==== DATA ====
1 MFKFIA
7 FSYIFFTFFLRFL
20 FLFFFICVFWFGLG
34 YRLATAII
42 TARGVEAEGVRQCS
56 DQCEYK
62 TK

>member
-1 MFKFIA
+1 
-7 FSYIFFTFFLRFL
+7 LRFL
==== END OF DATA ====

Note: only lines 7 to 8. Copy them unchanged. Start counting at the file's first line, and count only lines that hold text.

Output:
62 TK

>member